Parks memo lays out plan for dodgeball but no more bike polo on Cal Anderson courts

In a move that will sanctify an iconic part of Capitol Hill’s nighttime play and attempt to legitimize an athletic activity known for its rebellious image, the Seattle Parks Department is preparing to establish new sports court classifications that will make it no longer against the rules to play dodgeball at Cal Anderson. We have bad news for the Hill’s bike polo players, however. Those same classifications will also prohibit ‘wheeled and stick sports’ on color-coated courts with asphalt like those along Nagle Place.

The details of the new plan come from a recommendation memo prepared for superintendent Christopher Williams and the board that will make the final decision on the emerging sports proposals. The board will discuss the proposals at their Thursday, October 28 meeting.

The recommendations call for the creation of three tiers of classifications for sports courts in the city based on how many courts are at a location, the surface at the location and whether area high schools use the court for match play. The first tier courts such as Lower Woodland and Lincoln Park would not allow alternative uses while second tier courts including Cal Anderson and Green Lake will be open to alternative uses not including wheels or sticks. The hockey and the polo crowd will have to stick to tier three courts with concrete surfaces like Judkins or Dearborn Park.

While the recommendations represent a victory for dodgeball organizers, the Capitol Hill bike polo crowd will either have to continue their rebel play or move on. These organized matches also take place at TT Minor Elementary School just up Madison from Pike/Pine and the Green Lake park and ride. Players will also be gathering this weekend at Judkins Park for the Emerald City Open.

Tuesday the 26th is the deadline for public comment on the proposals the parks department prepared in response to renewed tensions over the use of Seattle’s sports courts for activities other than tennis. A public hearing on the proposals drew a large crowd in September.

Though the new memo seems to indicate Parks athletics manager Dennis Cook has already finalized his thoughts on the situation, you can still add your $0.02 to the conversation by e-mailing sandy.brooks@seattle.gov. According to the latest memo, the department received 67 letters against alternative uses of the courts. Twice as many were sent in support. Parks also says it received a petition from alternative use supporters with 631 signatures. The tennis-only crowd only mustered 52.

Criteria for Alternate Use Tennis Courts FINAL 10-25-10

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23 thoughts on “Parks memo lays out plan for dodgeball but no more bike polo on Cal Anderson courts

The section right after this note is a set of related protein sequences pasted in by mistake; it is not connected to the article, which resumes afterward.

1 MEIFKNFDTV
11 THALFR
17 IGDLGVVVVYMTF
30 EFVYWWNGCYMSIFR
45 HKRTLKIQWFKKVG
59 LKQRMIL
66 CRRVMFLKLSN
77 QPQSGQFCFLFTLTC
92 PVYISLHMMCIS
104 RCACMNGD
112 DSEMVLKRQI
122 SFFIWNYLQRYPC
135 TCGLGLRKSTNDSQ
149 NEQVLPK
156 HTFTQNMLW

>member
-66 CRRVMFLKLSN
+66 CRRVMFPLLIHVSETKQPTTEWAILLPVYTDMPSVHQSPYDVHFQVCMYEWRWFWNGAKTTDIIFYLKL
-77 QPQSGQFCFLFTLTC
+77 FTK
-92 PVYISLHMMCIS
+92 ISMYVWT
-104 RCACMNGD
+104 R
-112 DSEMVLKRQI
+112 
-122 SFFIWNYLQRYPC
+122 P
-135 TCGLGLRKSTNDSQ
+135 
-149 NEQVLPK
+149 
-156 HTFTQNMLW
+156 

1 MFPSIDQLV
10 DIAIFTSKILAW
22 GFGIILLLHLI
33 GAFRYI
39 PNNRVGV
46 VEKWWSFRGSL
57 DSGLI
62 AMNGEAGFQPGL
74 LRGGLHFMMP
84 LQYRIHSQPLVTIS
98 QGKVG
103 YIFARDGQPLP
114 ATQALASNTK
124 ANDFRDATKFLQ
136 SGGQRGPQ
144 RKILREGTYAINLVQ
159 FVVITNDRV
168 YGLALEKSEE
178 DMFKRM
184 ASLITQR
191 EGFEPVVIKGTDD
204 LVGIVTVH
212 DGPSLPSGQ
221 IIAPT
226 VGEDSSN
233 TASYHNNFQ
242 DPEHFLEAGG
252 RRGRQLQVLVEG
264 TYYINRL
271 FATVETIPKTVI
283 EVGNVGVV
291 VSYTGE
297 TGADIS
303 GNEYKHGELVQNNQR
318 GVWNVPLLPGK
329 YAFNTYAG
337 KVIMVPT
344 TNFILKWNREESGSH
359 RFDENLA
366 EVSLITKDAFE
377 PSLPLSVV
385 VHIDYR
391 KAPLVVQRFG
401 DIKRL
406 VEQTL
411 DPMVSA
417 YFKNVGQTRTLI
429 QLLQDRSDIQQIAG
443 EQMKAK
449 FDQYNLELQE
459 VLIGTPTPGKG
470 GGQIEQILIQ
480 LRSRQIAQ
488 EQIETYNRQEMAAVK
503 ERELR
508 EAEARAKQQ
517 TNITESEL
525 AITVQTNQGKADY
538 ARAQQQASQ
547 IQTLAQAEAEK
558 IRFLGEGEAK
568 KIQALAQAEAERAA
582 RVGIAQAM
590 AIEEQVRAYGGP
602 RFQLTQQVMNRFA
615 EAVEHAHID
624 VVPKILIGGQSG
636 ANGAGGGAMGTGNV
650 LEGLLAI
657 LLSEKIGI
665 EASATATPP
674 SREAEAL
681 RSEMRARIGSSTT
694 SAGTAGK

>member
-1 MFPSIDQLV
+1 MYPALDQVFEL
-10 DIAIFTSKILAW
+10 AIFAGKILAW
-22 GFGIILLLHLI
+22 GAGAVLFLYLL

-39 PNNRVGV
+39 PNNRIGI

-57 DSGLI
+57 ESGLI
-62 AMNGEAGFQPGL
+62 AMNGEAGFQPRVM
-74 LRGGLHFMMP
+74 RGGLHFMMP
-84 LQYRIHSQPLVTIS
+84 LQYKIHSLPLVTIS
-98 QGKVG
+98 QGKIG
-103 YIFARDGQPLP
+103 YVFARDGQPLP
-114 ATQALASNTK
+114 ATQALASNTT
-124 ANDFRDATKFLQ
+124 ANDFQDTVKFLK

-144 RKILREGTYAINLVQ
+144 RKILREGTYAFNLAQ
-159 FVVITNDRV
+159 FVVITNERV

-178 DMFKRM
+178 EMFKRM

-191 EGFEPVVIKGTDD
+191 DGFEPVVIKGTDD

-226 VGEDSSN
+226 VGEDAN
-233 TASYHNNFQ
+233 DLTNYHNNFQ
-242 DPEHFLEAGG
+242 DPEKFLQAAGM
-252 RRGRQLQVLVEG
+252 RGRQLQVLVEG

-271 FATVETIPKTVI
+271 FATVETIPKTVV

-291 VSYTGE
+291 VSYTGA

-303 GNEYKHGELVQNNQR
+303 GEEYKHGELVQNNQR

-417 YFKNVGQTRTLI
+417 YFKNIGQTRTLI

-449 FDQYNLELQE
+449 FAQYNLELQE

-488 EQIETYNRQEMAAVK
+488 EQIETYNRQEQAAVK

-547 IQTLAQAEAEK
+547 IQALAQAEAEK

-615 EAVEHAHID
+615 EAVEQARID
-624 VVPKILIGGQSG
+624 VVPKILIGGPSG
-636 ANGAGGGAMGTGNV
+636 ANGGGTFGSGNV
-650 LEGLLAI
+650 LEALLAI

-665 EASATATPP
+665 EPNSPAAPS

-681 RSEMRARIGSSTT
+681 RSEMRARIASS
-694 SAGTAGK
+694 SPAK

1. Couldn’t we cut the budget of the people who view it as necessary to spend a lot of time writing rules about whether it is ok to play dodgeball and bike polo on courts that otherwise would be empty.

  2. It’s not about whether they’re empty or not – it’s about destroying the surfaces. I play tennis regularly, on these courts and others around the hill. I’m all for dodgeball when the courts aren’t in use for tennis (or for scheduling regular times reserved for each), but bike polo tears up surfaced courts. If we’re going to invest in building decent courts, it makes sense to invest a little to protect/maintain them.

    I’m all for the compromises here – protect the courts themselves as much as necessary, to keep them suitable for their original purpose (and for the large community that uses them for that purpose), but allow other use to whatever degree possible. Hopefully both communities can embrace the compromise.

  3. Join a tennis club if you want suitable surfaces (whatever that means). You aren’t a professional tennis player.

    I don’t bitch that any of the Seattle golf courses aren’t up to PGA tour standards. I’m paying 30 bucks to play each week so I have realistic expectations of the conditions.

  4. Good point, “tennis,” and your comment suggests another alternative: Why not take the bike polo to the Seattle golf courses instead?

    Join a country club if you want suitable greens and fairways. You aren’t a professional golf player.

  5. Etaoin,

    You struggle with reading comprehension.

    I don’t need to join a country club because I have the appropriate expectations about the conditions on a public course. Read it again.

    And my comment does not suggest your alternative. Please read and focus.

  6. I don’t think i was bitching – if anything, i’m a fan of the compromise. Just pointing out that the main issue, from at least some tennis players’ perspective, is court damage and not time sharing.

    I guess i don’t understand what you’re getting at, tennis. I don’t expect the city courts to be the best courts in town (and they’re not, regardless of any of this). I like the idea that some courts are built for (and used for) multiple purposes, and that some with tennis-specific surfaces are reserved for tennis. Just like the golf course you use isn’t the best in town, but it’s good enough (and reserved for golf, where other activities would damage it or make it less useful). What’s wrong with that idea generally, or the city’s proposal specifically?

  7. I only wonder if these “third tier” courts will have any type of lighting? With winter around the corner Cal Anderson is always completely vacant, and lit til 11 pm. It’s great that they’re designating these courts for polo use, but it’s pointless if we can’t play after 5 because all the third tier courts don’t have lights.

  8. They should charge based on the intended use of the participants, and the maintenance costs associated with the intended use.

    Tennis Players: Minimal wear-and-tear. Minimal costs.
    Dodgeball players: Moderate more wear-and-tear. Moderate costs
    Bike Polo players: Extreme wear-and-tear. High costs

  9. Yeah, if the bikes ruin the surface, it should be banned.